Your online billing summary shows your last statement activity and any activity since the date of your last statement. If we have received a payment, it will be reflected on this page. The total payment due is the amount you owe Blue KC as of the current calendar date.
How can I get a copy of my last billing statement?
Copies of your billing statement can be found in your member portal at MyBlueKC.com. Simply login and visit the Pay My Bill section.
How can I pay my bill?
To pay a bill, you may pay by mail, online, over the phone using a credit card or electronic funds transfer (EFT).
To pay by mail, send in your payment to:
Blue Cross and Blue Shield of Kansas City
P.O. Box 801285
Kansas City, MO 64180-1285
Blue Cross and Blue Shield of Kansas City
P.O. Box 801714
Kansas City, MO 64180-1714
Blue Cross and Blue Shield of Kansas City
P.O. Box 843928
Kansas City, MO 64184-3928
To ensure we post the payment to your account in a timely manner, please include the payment stub from the bottom of your statement with your payment.
To pay online, log in and visit the Pay My Bill section. Then click on the Mange Payments button. You will be directed to a secure payment site to enter your credit card or bank account information (for EFT payments).
To pay over the phone, call Blue KC Customer Service at the number listed on your member ID card. You must pay by credit card or EFT when making a payment over the phone.
Learn how we process your claims and pay your providers.
Do I pay my provider at the time of service?
Yes, you must pay your copayment when you see your in-network provider. Your copayment amount depends on the health insurance plan you have and the services you are receiving from your provider.
How can I find out the amount I'm responsible for paying on a claim?
To find out the amount you are responsible for paying on a claim, log in and visit the Claims and Usage section. Recent claims are listed in this section. If you do not see the claim you are looking for, you may search for a specific claim by the date of service.
Why is my HMO provider billing me?
Sometimes providers send statements to their patients before Blue KC has finished processing and paying the claim. You might see a note on the bill that says "Insurance Pending." We will send you an Explanation of Benefits (EOB) once we have processed your claim. The EOB will tell you how much you owe to your provider. If you are still unsure if you owe the provider, call their billing office. Please note, if your provider was not in the Blue KC HMO network, you will be responsible for paying all services and fees for seeing that provider. You can view your EOBs and details about your claims, including how much you owe, by logging in and visiting the Claims and Usage section.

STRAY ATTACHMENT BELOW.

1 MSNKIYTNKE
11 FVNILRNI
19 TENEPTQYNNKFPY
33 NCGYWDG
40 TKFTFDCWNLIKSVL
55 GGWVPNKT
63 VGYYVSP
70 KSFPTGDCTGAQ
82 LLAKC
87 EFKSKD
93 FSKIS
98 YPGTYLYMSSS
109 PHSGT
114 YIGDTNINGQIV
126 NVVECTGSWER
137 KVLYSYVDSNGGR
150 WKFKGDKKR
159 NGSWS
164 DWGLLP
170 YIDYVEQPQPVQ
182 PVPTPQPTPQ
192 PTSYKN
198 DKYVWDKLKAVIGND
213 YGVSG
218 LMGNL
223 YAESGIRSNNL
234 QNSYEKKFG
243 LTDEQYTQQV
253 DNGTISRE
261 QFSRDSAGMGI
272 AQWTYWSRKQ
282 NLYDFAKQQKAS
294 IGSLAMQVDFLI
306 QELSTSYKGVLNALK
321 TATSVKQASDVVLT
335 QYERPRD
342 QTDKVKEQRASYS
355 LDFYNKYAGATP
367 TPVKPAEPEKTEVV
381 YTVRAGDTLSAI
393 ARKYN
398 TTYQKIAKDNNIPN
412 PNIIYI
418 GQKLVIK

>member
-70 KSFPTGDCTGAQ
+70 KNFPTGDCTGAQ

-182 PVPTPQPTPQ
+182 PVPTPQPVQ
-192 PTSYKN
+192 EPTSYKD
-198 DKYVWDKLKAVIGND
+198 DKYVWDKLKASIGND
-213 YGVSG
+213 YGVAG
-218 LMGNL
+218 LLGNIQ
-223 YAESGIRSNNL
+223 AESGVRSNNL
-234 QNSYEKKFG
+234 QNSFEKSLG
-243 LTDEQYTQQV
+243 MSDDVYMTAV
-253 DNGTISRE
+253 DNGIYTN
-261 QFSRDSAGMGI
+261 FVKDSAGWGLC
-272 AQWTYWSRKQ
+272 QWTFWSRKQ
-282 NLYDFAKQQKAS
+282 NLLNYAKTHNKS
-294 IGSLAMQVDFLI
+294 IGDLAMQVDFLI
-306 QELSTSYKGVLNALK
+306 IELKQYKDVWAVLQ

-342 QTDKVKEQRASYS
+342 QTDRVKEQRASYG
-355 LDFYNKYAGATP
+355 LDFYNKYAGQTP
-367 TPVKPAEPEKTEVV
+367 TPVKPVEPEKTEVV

Why is my PPO provider billing me?
Sometimes providers send statements to their patients before Blue KC has finished processing and paying the claim. You might see a note on the bill that says "Insurance Pending." If the provider you saw is in-network or contracted for payment from Blue KC, we will send you an Explanation of Benefits (EOB.) The EOB will tell you what you will be responsible for paying. If the provider you saw is out-of-network you will be responsible for paying the provider directly. Blue KC will process your claim. We will send you a payment for the amount that is covered by your plan. The EOB will explain how we calculated that amount. You can view your EOBs and details about your claims, including how much you owe, by logging in and visiting the Claims and Usage section.
I received a check from Blue KC. What is it for?
When you see an out-of-network provider, we send a check to you for the covered amount of those services. You are responsible for paying your provider directly. We will send you an EOB that explains how that amount was calculated. You can view your EOBs and details about your claims, including how much you owe, by logging in and visiting the Claims and Usage section.
What claim information is on the website?
A summary of your claims, the status of those claims and details regarding each claim can be found online. Log in and visit the Claims and Usage section to view claims processed during the past 24 months.
How can I get a claim form?
To get a claim form, you can log in and visit the Claims and Usage section. From here, select Submit a Claim near the bottom of the page.
For your convenience, you may also obtain a claim form by selecting one of the following:
What do I do if I disagree with how my claim was processed?
If you have questions about how a claim was processed or you think it was processed incorrectly, please let us know. Call the number listed on your member ID card or log in and visit the Contact Us section.
What is a 1095 form?
The 1095 form is used to report your insurance coverage to the IRS. The Affordable Care Act requires all individuals to have health insurance coverage unless they qualify for an exemption.
You will use the information on the 1095 form to verify that you, your spouse and/or any dependents had coverage for each month during the year.
Do I need to file my 1095 form with my taxes?
You do not need to submit the 1095 form with your tax return; it is provided for your reference and should be retained with your other important documents.
What is the difference between forms 1095-A, 1095-B and 1095-C?
There are three types of 1095 forms:
1095-A: If you bought your Blue KC health insurance from the Health Insurance Marketplace (Exchange), you will receive form 1095-A. If you need to make corrections, or request a duplicate copy, please contact the Exchange at 1-800-318-2596.
1095-B: If you or your employer purchased health insurance directly from Blue KC (not through the Exchange) you will receive form 1095-B from Blue KC.